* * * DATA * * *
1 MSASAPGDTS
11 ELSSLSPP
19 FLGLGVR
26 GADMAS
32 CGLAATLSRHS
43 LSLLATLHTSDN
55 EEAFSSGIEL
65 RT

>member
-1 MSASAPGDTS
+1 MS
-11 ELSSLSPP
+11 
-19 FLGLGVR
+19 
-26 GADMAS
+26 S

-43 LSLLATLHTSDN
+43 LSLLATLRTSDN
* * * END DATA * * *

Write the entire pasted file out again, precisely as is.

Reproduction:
1 MSASAPGDTS
11 ELSSLSPP
19 FLGLGVR
26 GADMAS
32 CGLAATLSRHS
43 LSLLATLHTSDN
55 EEAFSSGIEL
65 RT

>member
-1 MSASAPGDTS
+1 MS
-11 ELSSLSPP
+11 
-19 FLGLGVR
+19 
-26 GADMAS
+26 S

-43 LSLLATLHTSDN
+43 LSLLATLRTSDN